Tureen tea (Photo from dxbei.com)
The tea is traditional beverage of the Hui people. It is not only the everyday drink of the Hui Nationality, but also the most precious beverage when preparing a feast for guests. Tea plays a very important part in the diet and life of the Hui people.
Wherever you are in China, a hospitable Muslim host will always first come up and serve a cup of hot strong tea. The Hui people are very particular about tea services. In many of the Hui families there are various sets of tea services. In the past, the pots used to make and heat tea were usually made of silver or copper, and designed in various styles with very unique and distinguished characteristics. There were copper teapots with long spouts, silver duck teapots, copper fire teapots, and more. Nowadays when making tea, the Hui people usually use porcelain pots, tureens, or porcelain cups with covers; when boiling the tea, they mainly use tin-iron pots, and in the summer purple-sand pottery pots.
Tureen tea, which is drank in a very unique way by the Hui people living in the northwestern part of China, is believed to date from the Tang Dynasty (618-907AD). It has been handed down from generation to generation and is widely enjoyed by the Hui people. It is made up of the tray, the tureen, and the cover, which are nicknamed Three Cannon Batteries. During the heat of the summer, tureen tea becomes popular among the Hui people. While in the cold winter, during the slack farming seasons, the Hui people usually sit around the morning stove, baking some slices of bread or eating some flour pastries, and enjoying a cup of Tureen Tea.
The Hui people also take Tureen Tea as the best and perfect beverage to treat guests. It is always served along with flour pastries or dried nuts to guests during all festive activities such as Eid Al-Adha Day, Hari Raya Puasa, and wedding ceremonies. There are various customs on which Hui people serve tea to guests. The host will first open the cover of the tureen, put the tea leaves into the tureen, pour the water inside, and last put the cover back on the tureen before offering it to the guest with both hands. If there are several guests coming, the host has to serve the tea to them in a correct order according to the ages, hierarchies and status. The guest with the greatest honor should be the first one to enjoy the tea.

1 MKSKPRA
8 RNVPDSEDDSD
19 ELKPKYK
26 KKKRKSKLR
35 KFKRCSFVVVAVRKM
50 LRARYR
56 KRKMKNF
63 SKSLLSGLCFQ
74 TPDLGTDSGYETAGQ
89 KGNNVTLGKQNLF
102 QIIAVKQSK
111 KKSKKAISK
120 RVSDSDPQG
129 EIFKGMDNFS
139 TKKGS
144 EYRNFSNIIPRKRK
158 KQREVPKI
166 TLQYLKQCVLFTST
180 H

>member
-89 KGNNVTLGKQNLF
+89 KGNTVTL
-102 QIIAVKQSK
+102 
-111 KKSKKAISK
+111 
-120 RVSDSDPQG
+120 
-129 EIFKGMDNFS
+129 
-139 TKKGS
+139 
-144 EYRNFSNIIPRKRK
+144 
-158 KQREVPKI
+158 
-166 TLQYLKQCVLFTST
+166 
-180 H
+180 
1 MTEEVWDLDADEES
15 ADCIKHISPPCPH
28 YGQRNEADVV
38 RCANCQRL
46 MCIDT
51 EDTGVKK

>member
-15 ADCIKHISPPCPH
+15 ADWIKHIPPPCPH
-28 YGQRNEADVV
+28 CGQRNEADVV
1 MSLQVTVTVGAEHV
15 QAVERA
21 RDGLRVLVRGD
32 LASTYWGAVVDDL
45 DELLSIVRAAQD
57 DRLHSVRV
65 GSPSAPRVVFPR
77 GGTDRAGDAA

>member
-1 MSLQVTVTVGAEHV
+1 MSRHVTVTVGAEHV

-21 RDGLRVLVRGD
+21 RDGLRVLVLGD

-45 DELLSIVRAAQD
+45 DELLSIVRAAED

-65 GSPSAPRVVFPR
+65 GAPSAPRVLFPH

When drinking Tureen Tea, one can not put away the cover or puff the tea leaves on the surface of the water using his mouth; instead, he should put the tureen and the tray in his left hand, and use the right hand to remove the cover to across the surface of the water. This is done in order to sweep the tea to the edge of the tureen wall to accelerate the pace the sugar crystals will melt. They are also very particular about the ways of skimming the tea with the cover. It is said that after the first time, the tea becomes very sweet and after the second time it becomes much more fragrant. Each time the teat is skimmed, the guest should suck in the tea using his mouth while tilting the cover. He can neither pick up the tureen and swallow the tea in succession, nor gasp while drinking the tea. Instead he should drink slowly and enjoy every mouthful of the tea. In order to be polite and respectful when served a cup a tea, a guest must not stand on ceremony or put aside his cup without a taste.
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